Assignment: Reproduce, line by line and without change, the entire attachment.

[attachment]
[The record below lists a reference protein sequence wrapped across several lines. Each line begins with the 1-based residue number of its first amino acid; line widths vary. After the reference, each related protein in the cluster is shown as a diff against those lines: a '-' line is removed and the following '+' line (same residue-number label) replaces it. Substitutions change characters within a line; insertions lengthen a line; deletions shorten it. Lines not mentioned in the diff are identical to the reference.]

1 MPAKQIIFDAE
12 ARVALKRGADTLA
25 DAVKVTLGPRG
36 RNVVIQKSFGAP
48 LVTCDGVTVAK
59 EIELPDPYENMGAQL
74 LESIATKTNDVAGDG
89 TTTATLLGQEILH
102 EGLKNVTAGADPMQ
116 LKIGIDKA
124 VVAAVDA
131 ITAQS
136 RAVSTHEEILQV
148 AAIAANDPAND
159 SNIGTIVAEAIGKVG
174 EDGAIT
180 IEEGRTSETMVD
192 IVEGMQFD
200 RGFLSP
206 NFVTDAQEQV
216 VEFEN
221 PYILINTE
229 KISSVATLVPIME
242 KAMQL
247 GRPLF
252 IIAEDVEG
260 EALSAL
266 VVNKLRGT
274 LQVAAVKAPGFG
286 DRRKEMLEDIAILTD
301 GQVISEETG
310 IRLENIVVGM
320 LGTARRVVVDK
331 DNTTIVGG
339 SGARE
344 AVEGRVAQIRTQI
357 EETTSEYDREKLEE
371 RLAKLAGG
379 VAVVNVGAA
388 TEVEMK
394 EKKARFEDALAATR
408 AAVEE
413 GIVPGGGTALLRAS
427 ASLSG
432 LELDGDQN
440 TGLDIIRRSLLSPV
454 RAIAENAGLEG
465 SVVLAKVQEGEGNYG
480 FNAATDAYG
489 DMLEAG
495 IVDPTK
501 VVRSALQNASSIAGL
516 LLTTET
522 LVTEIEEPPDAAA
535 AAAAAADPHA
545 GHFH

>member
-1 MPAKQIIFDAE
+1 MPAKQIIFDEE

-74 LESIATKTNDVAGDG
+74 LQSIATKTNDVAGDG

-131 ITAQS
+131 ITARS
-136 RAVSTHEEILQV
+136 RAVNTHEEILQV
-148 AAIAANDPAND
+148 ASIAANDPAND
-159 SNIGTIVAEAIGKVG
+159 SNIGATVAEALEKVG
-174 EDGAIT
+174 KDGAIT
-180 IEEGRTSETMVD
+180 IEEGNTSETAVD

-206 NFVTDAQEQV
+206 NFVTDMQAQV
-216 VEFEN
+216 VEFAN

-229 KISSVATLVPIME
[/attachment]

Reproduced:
[The record below lists a reference protein sequence wrapped across several lines. Each line begins with the 1-based residue number of its first amino acid; line widths vary. After the reference, each related protein in the cluster is shown as a diff against those lines: a '-' line is removed and the following '+' line (same residue-number label) replaces it. Substitutions change characters within a line; insertions lengthen a line; deletions shorten it. Lines not mentioned in the diff are identical to the reference.]

1 MPAKQIIFDAE
12 ARVALKRGADTLA
25 DAVKVTLGPRG
36 RNVVIQKSFGAP
48 LVTCDGVTVAK
59 EIELPDPYENMGAQL
74 LESIATKTNDVAGDG
89 TTTATLLGQEILH
102 EGLKNVTAGADPMQ
116 LKIGIDKA
124 VVAAVDA
131 ITAQS
136 RAVSTHEEILQV
148 AAIAANDPAND
159 SNIGTIVAEAIGKVG
174 EDGAIT
180 IEEGRTSETMVD
192 IVEGMQFD
200 RGFLSP
206 NFVTDAQEQV
216 VEFEN
221 PYILINTE
229 KISSVATLVPIME
242 KAMQL
247 GRPLF
252 IIAEDVEG
260 EALSAL
266 VVNKLRGT
274 LQVAAVKAPGFG
286 DRRKEMLEDIAILTD
301 GQVISEETG
310 IRLENIVVGM
320 LGTARRVVVDK
331 DNTTIVGG
339 SGARE
344 AVEGRVAQIRTQI
357 EETTSEYDREKLEE
371 RLAKLAGG
379 VAVVNVGAA
388 TEVEMK
394 EKKARFEDALAATR
408 AAVEE
413 GIVPGGGTALLRAS
427 ASLSG
432 LELDGDQN
440 TGLDIIRRSLLSPV
454 RAIAENAGLEG
465 SVVLAKVQEGEGNYG
480 FNAATDAYG
489 DMLEAG
495 IVDPTK
501 VVRSALQNASSIAGL
516 LLTTET
522 LVTEIEEPPDAAA
535 AAAAAADPHA
545 GHFH

>member
-1 MPAKQIIFDAE
+1 MPAKQIIFDEE

-74 LESIATKTNDVAGDG
+74 LQSIATKTNDVAGDG

-131 ITAQS
+131 ITARS
-136 RAVSTHEEILQV
+136 RAVNTHEEILQV
-148 AAIAANDPAND
+148 ASIAANDPAND
-159 SNIGTIVAEAIGKVG
+159 SNIGATVAEALEKVG
-174 EDGAIT
+174 KDGAIT
-180 IEEGRTSETMVD
+180 IEEGNTSETAVD

-206 NFVTDAQEQV
+206 NFVTDMQAQV
-216 VEFEN
+216 VEFAN

-229 KISSVATLVPIME